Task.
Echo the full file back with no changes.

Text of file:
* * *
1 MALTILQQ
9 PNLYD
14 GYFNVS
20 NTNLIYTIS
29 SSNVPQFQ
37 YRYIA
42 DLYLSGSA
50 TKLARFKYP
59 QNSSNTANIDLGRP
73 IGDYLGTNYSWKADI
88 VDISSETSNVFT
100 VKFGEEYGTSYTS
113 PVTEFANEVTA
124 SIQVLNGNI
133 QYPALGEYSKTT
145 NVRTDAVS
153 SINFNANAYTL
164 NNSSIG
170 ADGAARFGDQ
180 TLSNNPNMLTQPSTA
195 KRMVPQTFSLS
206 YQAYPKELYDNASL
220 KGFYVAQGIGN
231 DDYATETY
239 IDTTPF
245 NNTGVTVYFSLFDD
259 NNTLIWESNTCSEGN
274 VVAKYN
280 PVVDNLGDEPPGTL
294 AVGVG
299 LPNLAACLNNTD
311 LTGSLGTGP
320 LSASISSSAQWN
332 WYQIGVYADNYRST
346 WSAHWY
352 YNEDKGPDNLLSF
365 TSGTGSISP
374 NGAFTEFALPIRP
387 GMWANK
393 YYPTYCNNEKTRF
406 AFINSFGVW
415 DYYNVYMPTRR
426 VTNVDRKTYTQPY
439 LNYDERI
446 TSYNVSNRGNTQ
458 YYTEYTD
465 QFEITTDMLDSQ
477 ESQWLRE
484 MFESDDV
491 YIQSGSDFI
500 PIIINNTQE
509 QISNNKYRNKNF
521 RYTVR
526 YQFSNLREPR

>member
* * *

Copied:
1 MALTILQQ
9 PNLYD
14 GYFNVS
20 NTNLIYTIS
29 SSNVPQFQ
37 YRYIA
42 DLYLSGSA
50 TKLARFKYP
59 QNSSNTANIDLGRP
73 IGDYLGTNYSWKADI
88 VDISSETSNVFT
100 VKFGEEYGTSYTS
113 PVTEFANEVTA
124 SIQVLNGNI
133 QYPALGEYSKTT
145 NVRTDAVS
153 SINFNANAYTL
164 NNSSIG
170 ADGAARFGDQ
180 TLSNNPNMLTQPSTA
195 KRMVPQTFSLS
206 YQAYPKELYDNASL
220 KGFYVAQGIGN
231 DDYATETY
239 IDTTPF
245 NNTGVTVYFSLFDD
259 NNTLIWESNTCSEGN
274 VVAKYN
280 PVVDNLGDEPPGTL
294 AVGVG
299 LPNLAACLNNTD
311 LTGSLGTGP
320 LSASISSSAQWN
332 WYQIGVYADNYRST
346 WSAHWY
352 YNEDKGPDNLLSF
365 TSGTGSISP
374 NGAFTEFALPIRP
387 GMWANK
393 YYPTYCNNEKTRF
406 AFINSFGVW
415 DYYNVYMPTRR
426 VTNVDRKTYTQPY
439 LNYDERI
446 TSYNVSNRGNTQ
458 YYTEYTD
465 QFEITTDMLDSQ
477 ESQWLRE
484 MFESDDV
491 YIQSGSDFI
500 PIIINNTQE
509 QISNNKYRNKNF
521 RYTVR
526 YQFSNLREPR

>member